The Illicit Happiness of Other People
More lists with this book...
Manu Joseph has written a spectacular novel, one of those things that stay in your head years after you read it, and splinters from which you will use in conversation decades later. The story of a dysfunctional Malayali family in 1987 Madras, the novel is unputdownable.
Ousep Chacko carries the story along, and his flawed, disturbed character ...more
The girl left behind with his dreams struggles to make peace with the event.
The one who wants to unwind the truth refuses the realty.
The one who is the origin of all, the mother, sits back as the moving force for all the events but remains passive herself.
It is about drawing happiness out of the forbidden corners of mental inabilities, camouflaged feelings of sensuality and attempts to draw an acceptable image of unacceptable p ...more
A father trying to find the probable answer why his seventeen year old son, Unni, committed suicide after three years of his death when a set of comics being delivered back to their house.
He never seemed to be the one who would commit such an act.
Things he never knew about his son gets revealed, things he never knew about his other 'less smart' son he gets to know, things about the secret past of his wife had to come out an ...more
"This is how people resolve suicides - by considering it a consequence of unbearable grief or by manufacturing motives. Or through the inordinate importance given to the final note of the dead, which is usually only a confused half-truth."
Take a bow Manu Joseph, for giving us superb characters.... especially Unni Chacko. What a brilliant character in ...more
This is about Ousep chacko, an alcoholic father, who goes is search of the reason for his son Unni chacko's suicide. in this journey he learns about his seventeen year old son many details which he didn't know when he was alive. Loved unni's cartoons and empathused with thoma, unni's brother..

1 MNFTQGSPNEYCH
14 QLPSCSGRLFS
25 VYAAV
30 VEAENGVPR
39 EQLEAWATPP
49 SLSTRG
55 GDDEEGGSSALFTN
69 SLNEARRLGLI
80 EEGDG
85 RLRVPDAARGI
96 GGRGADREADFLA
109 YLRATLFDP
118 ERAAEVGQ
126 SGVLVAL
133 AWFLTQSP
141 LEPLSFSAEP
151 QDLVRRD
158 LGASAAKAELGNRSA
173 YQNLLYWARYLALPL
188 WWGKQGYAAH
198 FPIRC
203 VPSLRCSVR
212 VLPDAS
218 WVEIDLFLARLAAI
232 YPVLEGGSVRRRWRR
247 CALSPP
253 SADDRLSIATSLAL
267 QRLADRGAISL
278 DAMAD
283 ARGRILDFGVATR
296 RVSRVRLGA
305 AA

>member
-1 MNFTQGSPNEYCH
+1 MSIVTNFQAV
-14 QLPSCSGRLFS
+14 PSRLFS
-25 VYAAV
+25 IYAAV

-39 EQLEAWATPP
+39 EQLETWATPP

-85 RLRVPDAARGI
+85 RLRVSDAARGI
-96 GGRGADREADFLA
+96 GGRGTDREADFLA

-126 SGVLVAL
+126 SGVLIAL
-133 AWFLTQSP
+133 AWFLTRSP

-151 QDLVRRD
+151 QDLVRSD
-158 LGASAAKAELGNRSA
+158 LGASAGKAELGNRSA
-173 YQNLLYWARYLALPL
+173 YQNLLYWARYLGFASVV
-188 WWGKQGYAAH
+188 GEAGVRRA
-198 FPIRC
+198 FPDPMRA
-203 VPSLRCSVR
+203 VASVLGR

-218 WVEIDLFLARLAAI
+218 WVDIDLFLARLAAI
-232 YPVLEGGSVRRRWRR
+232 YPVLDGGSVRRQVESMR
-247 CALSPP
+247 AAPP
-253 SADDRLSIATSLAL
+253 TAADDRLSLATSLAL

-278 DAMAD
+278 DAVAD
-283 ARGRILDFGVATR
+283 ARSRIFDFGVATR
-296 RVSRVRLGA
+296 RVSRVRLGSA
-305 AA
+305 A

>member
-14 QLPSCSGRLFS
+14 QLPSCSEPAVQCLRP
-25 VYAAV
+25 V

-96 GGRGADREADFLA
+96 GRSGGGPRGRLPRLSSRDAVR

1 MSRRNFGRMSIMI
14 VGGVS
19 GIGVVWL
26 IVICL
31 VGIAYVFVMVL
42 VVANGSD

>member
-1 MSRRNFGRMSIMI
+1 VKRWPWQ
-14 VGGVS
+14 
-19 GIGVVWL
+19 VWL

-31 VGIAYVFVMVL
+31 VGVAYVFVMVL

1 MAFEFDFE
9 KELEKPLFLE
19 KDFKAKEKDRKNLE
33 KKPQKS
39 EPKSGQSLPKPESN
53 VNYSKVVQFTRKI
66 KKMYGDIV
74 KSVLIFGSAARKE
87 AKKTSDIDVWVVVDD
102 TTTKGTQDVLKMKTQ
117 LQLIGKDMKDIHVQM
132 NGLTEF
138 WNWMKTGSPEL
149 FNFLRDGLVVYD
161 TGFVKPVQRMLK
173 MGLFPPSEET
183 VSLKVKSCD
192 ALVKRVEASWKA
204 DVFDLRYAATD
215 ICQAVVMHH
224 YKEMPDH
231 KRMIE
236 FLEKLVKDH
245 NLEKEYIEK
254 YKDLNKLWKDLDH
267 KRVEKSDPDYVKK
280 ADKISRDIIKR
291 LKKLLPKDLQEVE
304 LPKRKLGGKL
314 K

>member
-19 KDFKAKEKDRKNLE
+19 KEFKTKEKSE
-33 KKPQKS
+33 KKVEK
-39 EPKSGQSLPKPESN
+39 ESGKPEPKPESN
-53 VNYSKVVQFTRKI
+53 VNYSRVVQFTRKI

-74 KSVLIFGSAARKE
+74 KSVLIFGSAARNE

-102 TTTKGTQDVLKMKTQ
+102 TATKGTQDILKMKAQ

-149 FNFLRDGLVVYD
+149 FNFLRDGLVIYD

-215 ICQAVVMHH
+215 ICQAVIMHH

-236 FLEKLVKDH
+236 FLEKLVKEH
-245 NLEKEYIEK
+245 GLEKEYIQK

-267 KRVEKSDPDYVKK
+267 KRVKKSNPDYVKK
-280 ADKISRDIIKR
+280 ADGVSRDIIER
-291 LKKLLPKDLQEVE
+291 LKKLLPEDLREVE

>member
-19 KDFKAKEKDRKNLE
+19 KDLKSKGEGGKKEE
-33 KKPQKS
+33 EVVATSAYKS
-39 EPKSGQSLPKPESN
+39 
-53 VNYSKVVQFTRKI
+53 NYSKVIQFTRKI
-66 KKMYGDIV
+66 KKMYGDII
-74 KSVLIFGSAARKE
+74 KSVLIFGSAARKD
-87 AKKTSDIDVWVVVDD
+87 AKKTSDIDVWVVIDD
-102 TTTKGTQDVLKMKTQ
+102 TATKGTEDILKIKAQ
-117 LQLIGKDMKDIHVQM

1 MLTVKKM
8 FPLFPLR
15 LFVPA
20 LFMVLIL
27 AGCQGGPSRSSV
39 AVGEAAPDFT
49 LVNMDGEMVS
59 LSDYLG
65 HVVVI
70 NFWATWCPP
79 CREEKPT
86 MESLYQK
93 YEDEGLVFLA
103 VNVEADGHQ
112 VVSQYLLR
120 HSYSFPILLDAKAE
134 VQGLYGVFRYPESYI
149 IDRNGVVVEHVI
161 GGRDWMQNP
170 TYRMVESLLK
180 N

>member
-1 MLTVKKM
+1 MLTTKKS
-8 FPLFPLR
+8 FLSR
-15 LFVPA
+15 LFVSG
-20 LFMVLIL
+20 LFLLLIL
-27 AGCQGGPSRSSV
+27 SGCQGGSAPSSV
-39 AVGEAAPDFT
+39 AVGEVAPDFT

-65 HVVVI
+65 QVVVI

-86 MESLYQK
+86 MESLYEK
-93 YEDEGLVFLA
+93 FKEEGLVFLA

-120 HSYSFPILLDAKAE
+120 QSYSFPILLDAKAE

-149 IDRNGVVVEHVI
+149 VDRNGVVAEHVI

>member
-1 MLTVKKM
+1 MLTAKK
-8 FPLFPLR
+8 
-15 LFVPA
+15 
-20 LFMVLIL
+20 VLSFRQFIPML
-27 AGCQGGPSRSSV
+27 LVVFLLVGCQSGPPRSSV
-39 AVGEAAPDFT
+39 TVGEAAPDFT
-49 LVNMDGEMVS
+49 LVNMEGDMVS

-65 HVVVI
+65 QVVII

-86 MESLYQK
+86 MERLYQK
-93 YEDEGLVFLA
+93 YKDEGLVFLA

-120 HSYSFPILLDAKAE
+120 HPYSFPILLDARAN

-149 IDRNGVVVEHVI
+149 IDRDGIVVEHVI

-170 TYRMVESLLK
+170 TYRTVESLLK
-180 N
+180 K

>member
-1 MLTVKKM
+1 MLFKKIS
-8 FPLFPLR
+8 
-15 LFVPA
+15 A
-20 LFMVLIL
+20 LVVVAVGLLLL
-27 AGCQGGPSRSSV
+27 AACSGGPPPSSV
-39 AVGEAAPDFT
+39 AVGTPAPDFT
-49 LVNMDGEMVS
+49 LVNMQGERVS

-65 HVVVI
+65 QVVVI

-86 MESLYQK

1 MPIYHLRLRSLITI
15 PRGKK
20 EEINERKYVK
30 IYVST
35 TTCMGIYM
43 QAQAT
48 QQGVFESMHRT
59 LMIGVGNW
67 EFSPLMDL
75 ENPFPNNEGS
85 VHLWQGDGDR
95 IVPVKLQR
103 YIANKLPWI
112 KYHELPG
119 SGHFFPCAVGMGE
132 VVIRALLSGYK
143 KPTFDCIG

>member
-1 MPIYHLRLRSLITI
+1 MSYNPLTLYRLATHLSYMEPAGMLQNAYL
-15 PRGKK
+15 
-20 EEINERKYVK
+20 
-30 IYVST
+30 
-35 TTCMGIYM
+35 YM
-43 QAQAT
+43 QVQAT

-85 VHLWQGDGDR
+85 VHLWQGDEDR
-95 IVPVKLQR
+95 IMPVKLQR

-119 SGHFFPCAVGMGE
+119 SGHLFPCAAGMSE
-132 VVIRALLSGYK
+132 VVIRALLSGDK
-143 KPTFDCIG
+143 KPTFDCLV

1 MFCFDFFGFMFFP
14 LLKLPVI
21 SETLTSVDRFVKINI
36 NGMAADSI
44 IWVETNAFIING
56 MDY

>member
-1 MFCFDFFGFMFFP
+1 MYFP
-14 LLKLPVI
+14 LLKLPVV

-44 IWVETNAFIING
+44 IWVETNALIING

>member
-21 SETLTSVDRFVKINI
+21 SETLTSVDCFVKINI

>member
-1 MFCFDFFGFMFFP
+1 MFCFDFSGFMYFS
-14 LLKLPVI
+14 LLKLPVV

Parents never really understand their children.. Thats my most important takeaway from this book.
Wonderful writ ...more
Ousep Chacko, according to Mariamma Chacko, is the kind of man who has to be killed at the end of a story. But he knows that she is not very sure about this sometimes, especially in the mornings.
That was a solid opening to this tale. Couldn't have expected for a better opening. The thing I've realized about Manu Joseph's storytelling: he is exceptionally good at drawing the reader's attention. He belongs to the league of amazing authors who are remarkable at introducing the characters, addin...more
The setting was familiar, the place and the schooling at 90s. It was a nostalgic read bringing back memories of a few drunken neighbours of the likes of Ousep, two suicides, the entrance exam preparations, the political climate of the city the ...more
To me, a good book is always the one that inflicts a change in me. It could be positive, negative or even something which is neutral, but if it changes anything within me, it is good enough. The Illicit Happiness of Other People is a strange book. I know it's a good one, because it definitely changed something inside me. It's difficult to explain what, but I know, after I turned the last page, I was changed.